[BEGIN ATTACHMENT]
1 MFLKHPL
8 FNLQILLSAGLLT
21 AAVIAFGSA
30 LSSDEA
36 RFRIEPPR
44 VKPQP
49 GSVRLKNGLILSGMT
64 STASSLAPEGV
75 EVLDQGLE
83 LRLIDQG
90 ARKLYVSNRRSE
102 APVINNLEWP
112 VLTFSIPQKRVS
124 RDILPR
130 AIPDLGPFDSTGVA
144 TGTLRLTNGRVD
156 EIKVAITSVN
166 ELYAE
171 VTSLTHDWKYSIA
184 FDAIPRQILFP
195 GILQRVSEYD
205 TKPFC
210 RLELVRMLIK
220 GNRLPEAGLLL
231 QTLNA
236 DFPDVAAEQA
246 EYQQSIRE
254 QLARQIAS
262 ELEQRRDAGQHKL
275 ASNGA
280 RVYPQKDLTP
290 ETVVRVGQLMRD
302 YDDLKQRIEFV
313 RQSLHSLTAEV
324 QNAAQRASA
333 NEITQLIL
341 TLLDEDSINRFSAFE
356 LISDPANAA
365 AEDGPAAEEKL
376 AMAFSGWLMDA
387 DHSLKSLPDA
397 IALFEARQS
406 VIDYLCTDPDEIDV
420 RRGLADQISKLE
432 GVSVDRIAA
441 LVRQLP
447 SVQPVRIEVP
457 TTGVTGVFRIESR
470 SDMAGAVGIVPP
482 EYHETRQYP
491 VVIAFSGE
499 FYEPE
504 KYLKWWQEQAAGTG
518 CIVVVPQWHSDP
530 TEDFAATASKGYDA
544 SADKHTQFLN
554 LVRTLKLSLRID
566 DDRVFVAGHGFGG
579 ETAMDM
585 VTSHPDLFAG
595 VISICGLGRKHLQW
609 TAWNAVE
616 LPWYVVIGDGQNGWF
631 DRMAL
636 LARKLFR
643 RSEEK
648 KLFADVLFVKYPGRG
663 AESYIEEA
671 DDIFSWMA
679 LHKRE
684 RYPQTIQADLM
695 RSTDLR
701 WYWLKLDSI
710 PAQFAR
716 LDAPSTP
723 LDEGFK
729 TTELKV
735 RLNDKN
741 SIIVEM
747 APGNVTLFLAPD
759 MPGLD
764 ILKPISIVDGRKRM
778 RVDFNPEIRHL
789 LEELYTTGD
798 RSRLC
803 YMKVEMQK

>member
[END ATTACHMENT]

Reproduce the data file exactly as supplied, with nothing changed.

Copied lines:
1 MFLKHPL
8 FNLQILLSAGLLT
21 AAVIAFGSA
30 LSSDEA
36 RFRIEPPR
44 VKPQP
49 GSVRLKNGLILSGMT
64 STASSLAPEGV
75 EVLDQGLE
83 LRLIDQG
90 ARKLYVSNRRSE
102 APVINNLEWP
112 VLTFSIPQKRVS
124 RDILPR
130 AIPDLGPFDSTGVA
144 TGTLRLTNGRVD
156 EIKVAITSVN
166 ELYAE
171 VTSLTHDWKYSIA
184 FDAIPRQILFP
195 GILQRVSEYD
205 TKPFC
210 RLELVRMLIK
220 GNRLPEAGLLL
231 QTLNA
236 DFPDVAAEQA
246 EYQQSIRE
254 QLARQIAS
262 ELEQRRDAGQHKL
275 ASNGA
280 RVYPQKDLTP
290 ETVVRVGQLMRD
302 YDDLKQRIEFV
313 RQSLHSLTAEV
324 QNAAQRASA
333 NEITQLIL
341 TLLDEDSINRFSAFE
356 LISDPANAA
365 AEDGPAAEEKL
376 AMAFSGWLMDA
387 DHSLKSLPDA
397 IALFEARQS
406 VIDYLCTDPDEIDV
420 RRGLADQISKLE
432 GVSVDRIAA
441 LVRQLP
447 SVQPVRIEVP
457 TTGVTGVFRIESR
470 SDMAGAVGIVPP
482 EYHETRQYP
491 VVIAFSGE
499 FYEPE
504 KYLKWWQEQAAGTG
518 CIVVVPQWHSDP
530 TEDFAATASKGYDA
544 SADKHTQFLN
554 LVRTLKLSLRID
566 DDRVFVAGHGFGG
579 ETAMDM
585 VTSHPDLFAG
595 VISICGLGRKHLQW
609 TAWNAVE
616 LPWYVVIGDGQNGWF
631 DRMAL
636 LARKLFR
643 RSEEK
648 KLFADVLFVKYPGRG
663 AESYIEEA
671 DDIFSWMA
679 LHKRE
684 RYPQTIQADLM
695 RSTDLR
701 WYWLKLDSI
710 PAQFAR
716 LDAPSTP
723 LDEGFK
729 TTELKV
735 RLNDKN
741 SIIVEM
747 APGNVTLFLAPD
759 MPGLD
764 ILKPISIVDGRKRM
778 RVDFNPEIRHL
789 LEELYTTGD
798 RSRLC
803 YMKVEMQK

>member